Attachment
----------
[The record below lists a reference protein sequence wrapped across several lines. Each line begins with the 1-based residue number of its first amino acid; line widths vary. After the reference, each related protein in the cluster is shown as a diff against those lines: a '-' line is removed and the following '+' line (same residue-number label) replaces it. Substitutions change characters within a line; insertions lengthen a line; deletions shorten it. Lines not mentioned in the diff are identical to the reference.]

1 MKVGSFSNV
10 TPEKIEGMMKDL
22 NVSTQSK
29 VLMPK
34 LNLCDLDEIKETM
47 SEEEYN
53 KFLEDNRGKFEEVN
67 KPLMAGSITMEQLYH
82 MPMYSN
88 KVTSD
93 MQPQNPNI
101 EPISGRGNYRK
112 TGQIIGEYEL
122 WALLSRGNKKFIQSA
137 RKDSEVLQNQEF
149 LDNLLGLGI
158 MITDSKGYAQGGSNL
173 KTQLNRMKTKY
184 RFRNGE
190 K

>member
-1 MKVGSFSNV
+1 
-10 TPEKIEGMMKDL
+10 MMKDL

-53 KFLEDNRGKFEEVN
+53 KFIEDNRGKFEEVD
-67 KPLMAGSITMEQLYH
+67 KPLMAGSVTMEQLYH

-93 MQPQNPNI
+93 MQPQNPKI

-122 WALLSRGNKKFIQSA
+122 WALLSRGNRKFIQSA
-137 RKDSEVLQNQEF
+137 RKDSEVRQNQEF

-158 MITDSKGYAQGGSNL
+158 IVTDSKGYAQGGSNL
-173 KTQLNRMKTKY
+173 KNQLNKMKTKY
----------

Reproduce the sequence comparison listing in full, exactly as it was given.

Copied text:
[The record below lists a reference protein sequence wrapped across several lines. Each line begins with the 1-based residue number of its first amino acid; line widths vary. After the reference, each related protein in the cluster is shown as a diff against those lines: a '-' line is removed and the following '+' line (same residue-number label) replaces it. Substitutions change characters within a line; insertions lengthen a line; deletions shorten it. Lines not mentioned in the diff are identical to the reference.]

1 MKVGSFSNV
10 TPEKIEGMMKDL
22 NVSTQSK
29 VLMPK
34 LNLCDLDEIKETM
47 SEEEYN
53 KFLEDNRGKFEEVN
67 KPLMAGSITMEQLYH
82 MPMYSN
88 KVTSD
93 MQPQNPNI
101 EPISGRGNYRK
112 TGQIIGEYEL
122 WALLSRGNKKFIQSA
137 RKDSEVLQNQEF
149 LDNLLGLGI
158 MITDSKGYAQGGSNL
173 KTQLNRMKTKY
184 RFRNGE
190 K

>member
-1 MKVGSFSNV
+1 
-10 TPEKIEGMMKDL
+10 MMKDL

-53 KFLEDNRGKFEEVN
+53 KFIEDNRGKFEEVD
-67 KPLMAGSITMEQLYH
+67 KPLMAGSVTMEQLYH

-93 MQPQNPNI
+93 MQPQNPKI

-122 WALLSRGNKKFIQSA
+122 WALLSRGNRKFIQSA
-137 RKDSEVLQNQEF
+137 RKDSEVRQNQEF

-158 MITDSKGYAQGGSNL
+158 IVTDSKGYAQGGSNL
-173 KTQLNRMKTKY
+173 KNQLNKMKTKY